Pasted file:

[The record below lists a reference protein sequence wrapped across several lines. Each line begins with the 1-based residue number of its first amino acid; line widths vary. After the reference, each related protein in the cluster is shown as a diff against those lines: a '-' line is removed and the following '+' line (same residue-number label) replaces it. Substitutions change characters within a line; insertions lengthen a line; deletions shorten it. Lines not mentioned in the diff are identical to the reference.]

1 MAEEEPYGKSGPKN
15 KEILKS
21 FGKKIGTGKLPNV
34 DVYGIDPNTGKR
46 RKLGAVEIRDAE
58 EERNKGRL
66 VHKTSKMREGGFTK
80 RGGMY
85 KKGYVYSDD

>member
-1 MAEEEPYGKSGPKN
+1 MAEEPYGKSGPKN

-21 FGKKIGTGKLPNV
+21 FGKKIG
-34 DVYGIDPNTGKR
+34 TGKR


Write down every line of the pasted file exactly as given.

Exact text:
[The record below lists a reference protein sequence wrapped across several lines. Each line begins with the 1-based residue number of its first amino acid; line widths vary. After the reference, each related protein in the cluster is shown as a diff against those lines: a '-' line is removed and the following '+' line (same residue-number label) replaces it. Substitutions change characters within a line; insertions lengthen a line; deletions shorten it. Lines not mentioned in the diff are identical to the reference.]

1 MAEEEPYGKSGPKN
15 KEILKS
21 FGKKIGTGKLPNV
34 DVYGIDPNTGKR
46 RKLGAVEIRDAE
58 EERNKGRL
66 VHKTSKMREGGFTK
80 RGGMY
85 KKGYVYSDD

>member
-1 MAEEEPYGKSGPKN
+1 MAEEPYGKSGPKN

-21 FGKKIGTGKLPNV
+21 FGKKIG
-34 DVYGIDPNTGKR
+34 TGKR